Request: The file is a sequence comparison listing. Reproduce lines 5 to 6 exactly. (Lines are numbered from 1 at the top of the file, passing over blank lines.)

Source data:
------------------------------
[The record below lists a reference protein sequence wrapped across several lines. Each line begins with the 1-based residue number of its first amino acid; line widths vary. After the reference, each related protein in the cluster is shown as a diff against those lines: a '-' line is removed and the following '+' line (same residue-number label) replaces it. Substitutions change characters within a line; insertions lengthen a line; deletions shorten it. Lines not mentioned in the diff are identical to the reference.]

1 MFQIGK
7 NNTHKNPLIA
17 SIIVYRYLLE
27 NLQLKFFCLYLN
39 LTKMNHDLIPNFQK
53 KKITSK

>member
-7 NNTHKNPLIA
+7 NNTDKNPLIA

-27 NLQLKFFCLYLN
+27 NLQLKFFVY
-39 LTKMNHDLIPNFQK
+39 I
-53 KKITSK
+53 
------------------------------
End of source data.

27 NLQLKFFCLYLN
39 LTKMNHDLIPNFQK